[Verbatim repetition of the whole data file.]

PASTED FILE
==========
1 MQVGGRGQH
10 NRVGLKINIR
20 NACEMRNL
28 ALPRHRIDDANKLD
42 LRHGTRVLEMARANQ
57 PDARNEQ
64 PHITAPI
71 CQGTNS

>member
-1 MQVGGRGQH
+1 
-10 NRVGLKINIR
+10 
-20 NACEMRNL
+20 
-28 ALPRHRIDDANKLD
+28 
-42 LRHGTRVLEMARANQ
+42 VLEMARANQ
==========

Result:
1 MQVGGRGQH
10 NRVGLKINIR
20 NACEMRNL
28 ALPRHRIDDANKLD
42 LRHGTRVLEMARANQ
57 PDARNEQ
64 PHITAPI
71 CQGTNS

>member
-1 MQVGGRGQH
+1 
-10 NRVGLKINIR
+10 
-20 NACEMRNL
+20 
-28 ALPRHRIDDANKLD
+28 
-42 LRHGTRVLEMARANQ
+42 VLEMARANQ